Advances in polymer chemistry have aided the engineering of synthetic biomaterials to overcome the disadvantages of natural polymers. Poly(L-lactic acid) (PLLA), poly(lactic-co-glycolic acid) (PLGA) and poly(ε-caprolactone) (PCL) are among the wide variety of synthetic polymers available with the benefits of good mechanical properties, controllable degradation rates and easy accessibility. For example, collagen-coated PLGA scaffolds were to be useful for culturing rat hepatocytes, which exhibited urea synthesis after two weeks of culturing [44]. The culturing efficacy of PLLA 3D scaffolds was investigated by culturing porcine hepatocytes in the presence of hepatocyte growth factor (HGF). Liver specific functions were reported to be enhanced, with increased levels of albumin secretion, cytochrome P450, ammonia removal and urea synthesis compared to those of the control [45].

However, due to several issues, scaffold-based engineering of highly structured liver replacements is not really applicable. In some cases, the scaffold does not fully degrade and affecting amount of ECM deposited by cells, thus delaying the regeneration of neo tissue resembling natural liver and possibly causing fibrosis [32]. The inflammatory response also occurred with the biodegradation process in certain cases, even with non-toxic material [33,46]. Another significant drawback is a poor perfusion rate, which disturbs the smooth flow of nutrients and waste products, and hence affects the cell viability.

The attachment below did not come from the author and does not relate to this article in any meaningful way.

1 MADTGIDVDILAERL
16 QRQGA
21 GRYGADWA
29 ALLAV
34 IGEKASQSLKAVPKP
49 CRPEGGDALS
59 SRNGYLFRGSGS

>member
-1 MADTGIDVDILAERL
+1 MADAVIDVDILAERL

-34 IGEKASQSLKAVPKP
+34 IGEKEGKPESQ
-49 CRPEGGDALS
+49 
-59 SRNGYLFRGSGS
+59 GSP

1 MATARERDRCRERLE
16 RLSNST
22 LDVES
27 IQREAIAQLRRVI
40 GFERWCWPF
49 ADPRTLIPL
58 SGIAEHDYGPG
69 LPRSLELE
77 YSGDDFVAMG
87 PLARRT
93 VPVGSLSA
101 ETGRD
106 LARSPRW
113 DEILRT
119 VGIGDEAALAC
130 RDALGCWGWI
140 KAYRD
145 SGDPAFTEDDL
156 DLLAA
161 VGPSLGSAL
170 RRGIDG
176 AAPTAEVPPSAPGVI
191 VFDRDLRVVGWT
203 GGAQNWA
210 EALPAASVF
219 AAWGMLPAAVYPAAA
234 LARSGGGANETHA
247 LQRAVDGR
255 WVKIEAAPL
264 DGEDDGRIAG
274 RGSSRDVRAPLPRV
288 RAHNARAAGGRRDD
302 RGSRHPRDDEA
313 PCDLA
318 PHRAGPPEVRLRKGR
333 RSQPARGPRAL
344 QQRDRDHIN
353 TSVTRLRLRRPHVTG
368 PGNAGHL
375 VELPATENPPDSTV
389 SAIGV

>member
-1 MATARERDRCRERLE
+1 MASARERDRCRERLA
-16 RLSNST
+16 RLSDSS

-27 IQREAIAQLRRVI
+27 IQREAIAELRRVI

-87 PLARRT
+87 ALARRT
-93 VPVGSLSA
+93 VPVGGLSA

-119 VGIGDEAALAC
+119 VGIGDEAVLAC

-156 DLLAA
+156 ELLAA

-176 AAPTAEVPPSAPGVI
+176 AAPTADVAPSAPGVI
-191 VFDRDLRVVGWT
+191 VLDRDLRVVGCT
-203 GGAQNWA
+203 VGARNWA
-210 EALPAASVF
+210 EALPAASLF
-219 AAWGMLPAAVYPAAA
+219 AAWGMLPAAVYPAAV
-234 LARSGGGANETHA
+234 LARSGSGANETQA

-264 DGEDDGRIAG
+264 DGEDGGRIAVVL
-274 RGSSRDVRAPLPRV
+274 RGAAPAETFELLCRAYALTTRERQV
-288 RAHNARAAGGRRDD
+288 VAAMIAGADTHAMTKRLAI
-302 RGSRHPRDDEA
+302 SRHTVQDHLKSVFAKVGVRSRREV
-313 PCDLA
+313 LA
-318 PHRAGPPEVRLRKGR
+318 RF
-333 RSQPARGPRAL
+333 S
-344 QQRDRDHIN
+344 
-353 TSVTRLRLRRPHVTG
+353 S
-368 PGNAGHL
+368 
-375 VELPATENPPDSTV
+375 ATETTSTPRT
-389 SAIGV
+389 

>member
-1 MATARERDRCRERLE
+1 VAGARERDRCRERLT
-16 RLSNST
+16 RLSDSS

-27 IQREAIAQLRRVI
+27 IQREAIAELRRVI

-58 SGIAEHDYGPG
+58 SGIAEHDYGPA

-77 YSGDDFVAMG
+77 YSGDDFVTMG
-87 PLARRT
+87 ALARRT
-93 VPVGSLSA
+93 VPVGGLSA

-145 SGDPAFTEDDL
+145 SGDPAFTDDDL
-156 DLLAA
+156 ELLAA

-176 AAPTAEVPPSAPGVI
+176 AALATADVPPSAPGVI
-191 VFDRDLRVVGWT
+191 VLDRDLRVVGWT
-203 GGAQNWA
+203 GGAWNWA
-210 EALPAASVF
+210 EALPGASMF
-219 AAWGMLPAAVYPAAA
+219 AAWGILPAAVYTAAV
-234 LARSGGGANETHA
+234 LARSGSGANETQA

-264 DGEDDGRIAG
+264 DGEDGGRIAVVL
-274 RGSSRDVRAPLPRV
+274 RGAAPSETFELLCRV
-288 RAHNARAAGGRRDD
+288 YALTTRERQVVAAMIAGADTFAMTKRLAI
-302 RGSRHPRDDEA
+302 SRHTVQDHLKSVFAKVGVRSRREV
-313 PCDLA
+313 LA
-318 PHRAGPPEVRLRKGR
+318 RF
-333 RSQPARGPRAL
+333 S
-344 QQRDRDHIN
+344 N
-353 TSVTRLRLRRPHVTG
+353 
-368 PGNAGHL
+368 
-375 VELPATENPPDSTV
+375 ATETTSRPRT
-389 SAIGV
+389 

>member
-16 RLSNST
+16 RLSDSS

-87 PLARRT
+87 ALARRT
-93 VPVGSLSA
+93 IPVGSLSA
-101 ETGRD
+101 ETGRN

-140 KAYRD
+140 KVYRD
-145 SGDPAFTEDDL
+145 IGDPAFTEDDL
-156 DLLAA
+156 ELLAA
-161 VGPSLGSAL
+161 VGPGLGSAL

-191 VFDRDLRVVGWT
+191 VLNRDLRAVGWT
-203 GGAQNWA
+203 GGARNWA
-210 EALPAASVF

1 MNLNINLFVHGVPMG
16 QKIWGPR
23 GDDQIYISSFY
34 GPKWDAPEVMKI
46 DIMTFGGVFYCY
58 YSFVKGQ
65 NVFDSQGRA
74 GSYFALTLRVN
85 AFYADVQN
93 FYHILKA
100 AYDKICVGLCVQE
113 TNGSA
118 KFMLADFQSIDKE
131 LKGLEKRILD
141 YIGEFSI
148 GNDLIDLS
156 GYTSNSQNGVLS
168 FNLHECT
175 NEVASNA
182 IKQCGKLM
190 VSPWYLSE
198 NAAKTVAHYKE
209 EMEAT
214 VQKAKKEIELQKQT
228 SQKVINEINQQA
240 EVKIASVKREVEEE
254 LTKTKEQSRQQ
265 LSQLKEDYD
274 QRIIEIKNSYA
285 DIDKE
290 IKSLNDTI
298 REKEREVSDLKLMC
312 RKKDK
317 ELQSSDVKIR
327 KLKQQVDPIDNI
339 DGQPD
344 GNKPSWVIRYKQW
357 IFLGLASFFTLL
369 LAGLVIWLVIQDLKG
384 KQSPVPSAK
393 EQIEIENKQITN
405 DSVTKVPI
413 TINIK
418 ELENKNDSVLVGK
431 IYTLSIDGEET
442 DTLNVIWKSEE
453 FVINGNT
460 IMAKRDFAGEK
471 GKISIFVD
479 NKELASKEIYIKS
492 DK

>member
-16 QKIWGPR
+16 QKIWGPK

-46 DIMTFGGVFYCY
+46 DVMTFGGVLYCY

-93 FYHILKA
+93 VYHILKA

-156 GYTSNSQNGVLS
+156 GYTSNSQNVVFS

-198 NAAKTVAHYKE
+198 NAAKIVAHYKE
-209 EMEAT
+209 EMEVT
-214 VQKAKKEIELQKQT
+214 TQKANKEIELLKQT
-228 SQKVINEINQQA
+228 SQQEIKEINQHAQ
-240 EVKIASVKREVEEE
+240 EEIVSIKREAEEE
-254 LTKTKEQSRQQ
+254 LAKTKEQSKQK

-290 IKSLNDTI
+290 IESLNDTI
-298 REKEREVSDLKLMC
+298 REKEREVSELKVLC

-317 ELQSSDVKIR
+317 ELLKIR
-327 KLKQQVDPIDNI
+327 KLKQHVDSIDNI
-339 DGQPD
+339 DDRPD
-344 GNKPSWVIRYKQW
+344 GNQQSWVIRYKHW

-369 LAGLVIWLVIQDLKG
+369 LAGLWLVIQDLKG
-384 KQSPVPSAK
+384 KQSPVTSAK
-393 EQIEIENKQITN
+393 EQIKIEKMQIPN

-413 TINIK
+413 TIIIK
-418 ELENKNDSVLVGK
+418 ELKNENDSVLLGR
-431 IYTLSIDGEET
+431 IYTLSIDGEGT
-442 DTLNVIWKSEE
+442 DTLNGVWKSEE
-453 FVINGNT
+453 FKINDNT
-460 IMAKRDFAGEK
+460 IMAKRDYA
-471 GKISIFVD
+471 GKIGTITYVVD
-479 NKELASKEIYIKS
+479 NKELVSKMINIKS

Microfluidic Platforms

The ability to work with small volumes of fluids flowing through micro channels with high analytical precision are the main advantages offered by microfluidic platforms for biomedical applications including tissue engineering [4749]. A wide variety of microfluidic platforms have been developed for liver tissue engineering, and each addresses certain factors such as cell seeding method, cell density needed, gradient and flow rate of fluids and oxygen concentration, as well as differing in design and fabrication techniques [5].